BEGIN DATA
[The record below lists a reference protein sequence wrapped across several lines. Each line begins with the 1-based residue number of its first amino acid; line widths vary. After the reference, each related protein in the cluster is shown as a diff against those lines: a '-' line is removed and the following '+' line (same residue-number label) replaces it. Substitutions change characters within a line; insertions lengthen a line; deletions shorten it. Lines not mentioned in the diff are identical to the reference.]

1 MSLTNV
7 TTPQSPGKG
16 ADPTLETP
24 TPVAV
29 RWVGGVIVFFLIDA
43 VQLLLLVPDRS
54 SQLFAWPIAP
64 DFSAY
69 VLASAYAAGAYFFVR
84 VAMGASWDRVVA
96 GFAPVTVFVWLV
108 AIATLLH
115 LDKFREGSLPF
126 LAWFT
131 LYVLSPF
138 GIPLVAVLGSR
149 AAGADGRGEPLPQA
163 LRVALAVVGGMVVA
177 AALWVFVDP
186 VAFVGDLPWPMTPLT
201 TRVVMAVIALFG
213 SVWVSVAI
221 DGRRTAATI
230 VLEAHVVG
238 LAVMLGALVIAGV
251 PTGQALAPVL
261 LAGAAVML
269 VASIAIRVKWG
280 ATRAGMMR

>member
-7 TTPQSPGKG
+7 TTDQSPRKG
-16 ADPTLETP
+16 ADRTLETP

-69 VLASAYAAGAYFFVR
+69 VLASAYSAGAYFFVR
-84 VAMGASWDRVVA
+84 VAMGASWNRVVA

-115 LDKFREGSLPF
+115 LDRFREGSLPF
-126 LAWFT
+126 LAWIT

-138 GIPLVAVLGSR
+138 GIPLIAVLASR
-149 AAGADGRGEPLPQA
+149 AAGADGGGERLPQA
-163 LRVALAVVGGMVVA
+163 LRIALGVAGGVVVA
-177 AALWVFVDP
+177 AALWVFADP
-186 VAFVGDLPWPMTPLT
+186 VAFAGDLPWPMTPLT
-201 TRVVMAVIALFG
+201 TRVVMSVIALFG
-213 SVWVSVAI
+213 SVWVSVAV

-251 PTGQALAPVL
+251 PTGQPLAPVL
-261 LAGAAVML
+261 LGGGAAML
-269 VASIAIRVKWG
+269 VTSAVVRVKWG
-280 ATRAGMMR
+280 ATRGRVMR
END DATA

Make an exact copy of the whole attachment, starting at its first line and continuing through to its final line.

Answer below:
[The record below lists a reference protein sequence wrapped across several lines. Each line begins with the 1-based residue number of its first amino acid; line widths vary. After the reference, each related protein in the cluster is shown as a diff against those lines: a '-' line is removed and the following '+' line (same residue-number label) replaces it. Substitutions change characters within a line; insertions lengthen a line; deletions shorten it. Lines not mentioned in the diff are identical to the reference.]

1 MSLTNV
7 TTPQSPGKG
16 ADPTLETP
24 TPVAV
29 RWVGGVIVFFLIDA
43 VQLLLLVPDRS
54 SQLFAWPIAP
64 DFSAY
69 VLASAYAAGAYFFVR
84 VAMGASWDRVVA
96 GFAPVTVFVWLV
108 AIATLLH
115 LDKFREGSLPF
126 LAWFT
131 LYVLSPF
138 GIPLVAVLGSR
149 AAGADGRGEPLPQA
163 LRVALAVVGGMVVA
177 AALWVFVDP
186 VAFVGDLPWPMTPLT
201 TRVVMAVIALFG
213 SVWVSVAI
221 DGRRTAATI
230 VLEAHVVG
238 LAVMLGALVIAGV
251 PTGQALAPVL
261 LAGAAVML
269 VASIAIRVKWG
280 ATRAGMMR

>member
-7 TTPQSPGKG
+7 TTDQSPRKG
-16 ADPTLETP
+16 ADRTLETP

-69 VLASAYAAGAYFFVR
+69 VLASAYSAGAYFFVR
-84 VAMGASWDRVVA
+84 VAMGASWNRVVA

-115 LDKFREGSLPF
+115 LDRFREGSLPF
-126 LAWFT
+126 LAWIT

-138 GIPLVAVLGSR
+138 GIPLIAVLASR
-149 AAGADGRGEPLPQA
+149 AAGADGGGERLPQA
-163 LRVALAVVGGMVVA
+163 LRIALGVAGGVVVA
-177 AALWVFVDP
+177 AALWVFADP
-186 VAFVGDLPWPMTPLT
+186 VAFAGDLPWPMTPLT
-201 TRVVMAVIALFG
+201 TRVVMSVIALFG
-213 SVWVSVAI
+213 SVWVSVAV

-251 PTGQALAPVL
+251 PTGQPLAPVL
-261 LAGAAVML
+261 LGGGAAML
-269 VASIAIRVKWG
+269 VTSAVVRVKWG
-280 ATRAGMMR
+280 ATRGRVMR